We know sales leads create revenue, but does everyone agree that managing sales leads makes a huge difference in revenue? Some companies think sales lead management is a simple two stage process:
1. Get the lead.
2. Give the lead to Sales.
These companies like leads; they think lead generation helps salespeople. They can’t prove or disprove marketing as a benefit, or that revenue actually comes from leads, or how these leads are managed. Their leads are not qualified, and there is no accountability.
And yet overwhelming evidence exists that how you manage the inquiries that turn into leads will make as much as a 300% difference in revenue. In his blog Viewpoint, the Truth about Lead Generation, Dan McDade nails it when he says that handing a lead off to Sales when it is not sales-ready is a waste. And that is the management part of the equation.
Why is it important? Marketing’s job is to find the most qualified leads with an immediate need to buy.
Find out if the lead is sales ready.
Ask the inquirer three questions:
- Are you ready to buy?
- Do you have a budget?
- Do you want to see a sales rep?
Qualify the lead (if they answered Yes).
A positive answer to any of these questions signals a qualified lead that is most likely sales-ready. Some services will want more than these answers, want to nurture the inquirer until they scream “Uncle,” and want to talk immediately to a rep. That’s okay, too.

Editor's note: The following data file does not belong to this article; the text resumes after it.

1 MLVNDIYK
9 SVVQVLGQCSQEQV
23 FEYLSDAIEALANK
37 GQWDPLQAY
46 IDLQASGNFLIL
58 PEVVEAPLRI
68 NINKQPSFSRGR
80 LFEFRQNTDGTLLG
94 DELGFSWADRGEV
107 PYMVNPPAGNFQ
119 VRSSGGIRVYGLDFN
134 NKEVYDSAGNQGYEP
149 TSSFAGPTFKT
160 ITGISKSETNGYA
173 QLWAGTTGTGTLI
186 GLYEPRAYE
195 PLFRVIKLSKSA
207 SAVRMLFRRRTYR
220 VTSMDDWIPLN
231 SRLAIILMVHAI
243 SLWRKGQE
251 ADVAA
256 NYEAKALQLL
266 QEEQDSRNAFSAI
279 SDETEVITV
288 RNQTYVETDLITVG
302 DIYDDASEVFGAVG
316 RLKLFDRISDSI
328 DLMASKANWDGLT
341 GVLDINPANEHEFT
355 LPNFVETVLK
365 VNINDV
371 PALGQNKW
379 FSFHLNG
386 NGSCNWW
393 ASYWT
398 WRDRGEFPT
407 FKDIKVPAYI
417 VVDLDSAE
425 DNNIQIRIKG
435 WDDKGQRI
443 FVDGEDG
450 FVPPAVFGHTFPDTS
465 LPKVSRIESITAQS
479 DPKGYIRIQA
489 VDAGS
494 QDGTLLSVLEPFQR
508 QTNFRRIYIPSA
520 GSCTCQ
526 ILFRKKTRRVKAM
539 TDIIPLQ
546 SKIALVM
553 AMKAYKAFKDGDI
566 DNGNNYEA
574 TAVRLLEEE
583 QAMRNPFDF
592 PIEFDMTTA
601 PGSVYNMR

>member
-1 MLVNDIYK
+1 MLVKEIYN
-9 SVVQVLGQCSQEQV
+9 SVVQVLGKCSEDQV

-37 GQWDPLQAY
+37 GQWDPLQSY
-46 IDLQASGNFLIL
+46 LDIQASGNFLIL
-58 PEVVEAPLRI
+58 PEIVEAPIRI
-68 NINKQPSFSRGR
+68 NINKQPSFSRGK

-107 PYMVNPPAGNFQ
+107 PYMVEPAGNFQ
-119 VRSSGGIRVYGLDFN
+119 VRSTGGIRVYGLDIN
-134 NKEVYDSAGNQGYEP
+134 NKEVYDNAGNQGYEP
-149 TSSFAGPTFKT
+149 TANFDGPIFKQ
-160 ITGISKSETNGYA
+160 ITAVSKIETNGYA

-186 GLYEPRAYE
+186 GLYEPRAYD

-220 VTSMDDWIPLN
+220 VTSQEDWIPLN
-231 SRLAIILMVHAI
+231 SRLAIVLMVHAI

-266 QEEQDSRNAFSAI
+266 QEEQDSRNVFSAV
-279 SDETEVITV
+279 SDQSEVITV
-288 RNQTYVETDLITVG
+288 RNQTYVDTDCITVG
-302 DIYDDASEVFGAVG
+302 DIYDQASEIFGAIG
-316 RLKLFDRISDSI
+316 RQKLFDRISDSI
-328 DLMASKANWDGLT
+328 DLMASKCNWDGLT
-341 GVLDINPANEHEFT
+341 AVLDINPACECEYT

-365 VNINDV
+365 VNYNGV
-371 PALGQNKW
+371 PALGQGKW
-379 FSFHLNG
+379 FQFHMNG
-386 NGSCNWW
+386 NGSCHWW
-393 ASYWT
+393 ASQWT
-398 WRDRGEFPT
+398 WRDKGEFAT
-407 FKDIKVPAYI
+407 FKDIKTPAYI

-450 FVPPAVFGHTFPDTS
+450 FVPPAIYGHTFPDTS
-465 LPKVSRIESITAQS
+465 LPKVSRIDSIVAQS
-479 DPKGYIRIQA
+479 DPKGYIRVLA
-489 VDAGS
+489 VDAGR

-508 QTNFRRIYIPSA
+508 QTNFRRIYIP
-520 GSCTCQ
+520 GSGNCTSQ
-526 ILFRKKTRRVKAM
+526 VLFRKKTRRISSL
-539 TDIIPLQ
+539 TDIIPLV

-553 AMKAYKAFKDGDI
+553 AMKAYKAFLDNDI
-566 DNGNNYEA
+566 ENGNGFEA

Hold the lead (if they answered No).
If the answers to all the questions is No, hold the inquiry back, qualify it, and then send it to Sales or kill it. This could take months.
Know when to nurture.
No budget? No time frame? Months before they want to talk to a rep? Send it to the nurture machine. Put it into the marketing automation drip campaign hopper, or through an inside salesperson or specialist who does nothing but nurture.
This school of thought supposes that sales reps probably get more leads than they can follow up and that there is low reporting on the disposition. This situation signals lost sales that are going to competitors because Marketing thinks their job is to create (but not manage) inquiries and leads. It is also the fault of the sales rep who does not follow up on every inquiry.
Marketing’s job is to find the most qualified leads with an immediate need to buy.
Align Sales and Marketing to manage the leads.
The question “Who is going to qualify the leads?” is common because in most companies there is no one to do it. If it can’t be done in-house, via a marketing automation system and inside sales or qualification specialist, then take the process to an outside vendor.
Managing the sales process means managing sales leads. Managing the marketing process means managing the sales leads. Both mean cooperation between Sales and Marketing, and rules for management and follow-up.
Hone your process. Use your CRM.
It means nurturing. It means thinking and determining the process that is right for you. It means finding and using a CRM system to its fullest which so many companies fail to do in the sales lead management process. This is a multistep process that, more than ever, is dictated by the customer and your ability to deliver what they need and whom they need to speak to for each step of their decision making.
And yes, it is all about sales lead management.